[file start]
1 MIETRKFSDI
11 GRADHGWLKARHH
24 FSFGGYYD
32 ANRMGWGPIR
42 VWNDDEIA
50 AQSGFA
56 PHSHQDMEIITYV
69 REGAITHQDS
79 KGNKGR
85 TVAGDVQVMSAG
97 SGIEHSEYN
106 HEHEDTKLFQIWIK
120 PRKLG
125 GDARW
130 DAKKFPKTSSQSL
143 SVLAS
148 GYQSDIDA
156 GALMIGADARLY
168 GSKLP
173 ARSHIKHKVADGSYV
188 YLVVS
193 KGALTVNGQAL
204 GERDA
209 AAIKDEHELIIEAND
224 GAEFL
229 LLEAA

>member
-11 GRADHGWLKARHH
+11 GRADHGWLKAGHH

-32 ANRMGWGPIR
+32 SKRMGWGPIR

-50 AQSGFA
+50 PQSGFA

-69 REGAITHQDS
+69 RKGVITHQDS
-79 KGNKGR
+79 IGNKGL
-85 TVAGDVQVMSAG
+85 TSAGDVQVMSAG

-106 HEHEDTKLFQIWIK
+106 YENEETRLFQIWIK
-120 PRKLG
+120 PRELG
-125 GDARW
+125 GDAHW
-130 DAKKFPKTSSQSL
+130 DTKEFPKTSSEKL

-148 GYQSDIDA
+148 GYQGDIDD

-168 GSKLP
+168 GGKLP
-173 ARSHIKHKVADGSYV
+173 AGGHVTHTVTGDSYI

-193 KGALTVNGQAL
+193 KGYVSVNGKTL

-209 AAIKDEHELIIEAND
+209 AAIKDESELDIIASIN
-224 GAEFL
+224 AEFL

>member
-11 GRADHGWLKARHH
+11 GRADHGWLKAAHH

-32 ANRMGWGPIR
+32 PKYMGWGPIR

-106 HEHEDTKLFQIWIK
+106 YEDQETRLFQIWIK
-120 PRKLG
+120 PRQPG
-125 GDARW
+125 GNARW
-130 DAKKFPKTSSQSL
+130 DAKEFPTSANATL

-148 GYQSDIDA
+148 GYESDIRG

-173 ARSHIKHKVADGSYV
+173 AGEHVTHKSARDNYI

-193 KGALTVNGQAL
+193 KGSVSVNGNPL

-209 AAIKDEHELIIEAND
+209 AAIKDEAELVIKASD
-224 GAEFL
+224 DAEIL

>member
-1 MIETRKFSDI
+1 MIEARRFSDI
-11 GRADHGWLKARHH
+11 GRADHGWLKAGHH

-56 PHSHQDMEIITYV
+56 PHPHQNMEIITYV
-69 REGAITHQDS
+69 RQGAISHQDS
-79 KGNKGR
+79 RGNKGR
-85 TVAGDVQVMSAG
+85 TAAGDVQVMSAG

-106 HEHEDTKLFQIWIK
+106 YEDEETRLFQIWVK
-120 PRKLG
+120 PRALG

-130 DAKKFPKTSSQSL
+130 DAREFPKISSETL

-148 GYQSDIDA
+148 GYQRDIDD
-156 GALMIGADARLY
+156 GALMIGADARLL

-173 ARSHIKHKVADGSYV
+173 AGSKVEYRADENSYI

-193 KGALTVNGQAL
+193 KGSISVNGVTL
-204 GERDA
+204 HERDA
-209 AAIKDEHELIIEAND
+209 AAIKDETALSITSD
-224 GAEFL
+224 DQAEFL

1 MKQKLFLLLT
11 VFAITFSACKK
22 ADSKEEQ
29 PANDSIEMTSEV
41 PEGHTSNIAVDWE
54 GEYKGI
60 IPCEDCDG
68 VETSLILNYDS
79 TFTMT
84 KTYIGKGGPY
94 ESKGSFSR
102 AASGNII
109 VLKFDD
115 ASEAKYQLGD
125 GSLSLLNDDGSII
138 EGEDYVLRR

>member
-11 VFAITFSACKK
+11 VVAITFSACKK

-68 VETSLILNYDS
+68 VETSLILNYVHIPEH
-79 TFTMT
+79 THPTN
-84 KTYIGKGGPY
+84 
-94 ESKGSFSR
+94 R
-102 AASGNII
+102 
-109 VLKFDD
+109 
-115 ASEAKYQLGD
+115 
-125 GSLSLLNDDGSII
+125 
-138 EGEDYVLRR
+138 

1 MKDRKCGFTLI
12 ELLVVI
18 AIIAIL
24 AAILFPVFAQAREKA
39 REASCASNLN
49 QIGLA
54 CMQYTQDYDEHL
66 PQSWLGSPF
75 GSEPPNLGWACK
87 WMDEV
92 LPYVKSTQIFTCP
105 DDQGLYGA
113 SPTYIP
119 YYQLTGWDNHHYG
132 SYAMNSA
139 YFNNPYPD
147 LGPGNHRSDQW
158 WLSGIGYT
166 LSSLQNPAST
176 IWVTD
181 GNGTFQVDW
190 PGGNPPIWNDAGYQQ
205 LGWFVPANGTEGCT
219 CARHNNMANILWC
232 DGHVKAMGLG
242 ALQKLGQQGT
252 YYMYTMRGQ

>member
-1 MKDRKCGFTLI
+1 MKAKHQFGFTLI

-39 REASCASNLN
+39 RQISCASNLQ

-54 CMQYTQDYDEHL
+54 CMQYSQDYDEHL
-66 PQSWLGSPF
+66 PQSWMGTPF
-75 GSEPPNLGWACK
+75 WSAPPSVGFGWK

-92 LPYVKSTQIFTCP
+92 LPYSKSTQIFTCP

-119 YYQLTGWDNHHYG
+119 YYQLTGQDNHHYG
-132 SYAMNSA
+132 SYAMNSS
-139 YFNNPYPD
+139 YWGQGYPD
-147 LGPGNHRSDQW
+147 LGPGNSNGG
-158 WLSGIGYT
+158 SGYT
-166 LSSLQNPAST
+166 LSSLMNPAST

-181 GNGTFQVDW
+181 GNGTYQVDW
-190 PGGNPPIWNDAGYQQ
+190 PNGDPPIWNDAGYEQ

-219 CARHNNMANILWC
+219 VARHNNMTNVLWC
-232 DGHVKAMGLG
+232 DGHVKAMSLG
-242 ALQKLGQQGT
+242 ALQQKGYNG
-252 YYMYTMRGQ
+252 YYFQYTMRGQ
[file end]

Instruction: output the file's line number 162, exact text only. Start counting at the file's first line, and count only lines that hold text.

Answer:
87 WMDEV